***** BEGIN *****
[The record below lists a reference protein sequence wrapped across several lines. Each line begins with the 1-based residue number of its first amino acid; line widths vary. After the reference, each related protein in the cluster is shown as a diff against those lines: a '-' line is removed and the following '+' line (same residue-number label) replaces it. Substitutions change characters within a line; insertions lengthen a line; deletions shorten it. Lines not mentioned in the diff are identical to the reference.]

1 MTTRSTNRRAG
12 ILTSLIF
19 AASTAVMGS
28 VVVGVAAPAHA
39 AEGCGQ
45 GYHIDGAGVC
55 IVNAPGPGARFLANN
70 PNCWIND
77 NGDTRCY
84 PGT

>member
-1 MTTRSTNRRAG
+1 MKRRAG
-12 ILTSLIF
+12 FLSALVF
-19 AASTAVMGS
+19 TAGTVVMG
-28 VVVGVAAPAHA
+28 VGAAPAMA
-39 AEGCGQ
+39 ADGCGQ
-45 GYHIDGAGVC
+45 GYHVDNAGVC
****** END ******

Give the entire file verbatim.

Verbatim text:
[The record below lists a reference protein sequence wrapped across several lines. Each line begins with the 1-based residue number of its first amino acid; line widths vary. After the reference, each related protein in the cluster is shown as a diff against those lines: a '-' line is removed and the following '+' line (same residue-number label) replaces it. Substitutions change characters within a line; insertions lengthen a line; deletions shorten it. Lines not mentioned in the diff are identical to the reference.]

1 MTTRSTNRRAG
12 ILTSLIF
19 AASTAVMGS
28 VVVGVAAPAHA
39 AEGCGQ
45 GYHIDGAGVC
55 IVNAPGPGARFLANN
70 PNCWIND
77 NGDTRCY
84 PGT

>member
-1 MTTRSTNRRAG
+1 MKRRAG
-12 ILTSLIF
+12 FLSALVF
-19 AASTAVMGS
+19 TAGTVVMG
-28 VVVGVAAPAHA
+28 VGAAPAMA
-39 AEGCGQ
+39 ADGCGQ
-45 GYHIDGAGVC
+45 GYHVDNAGVC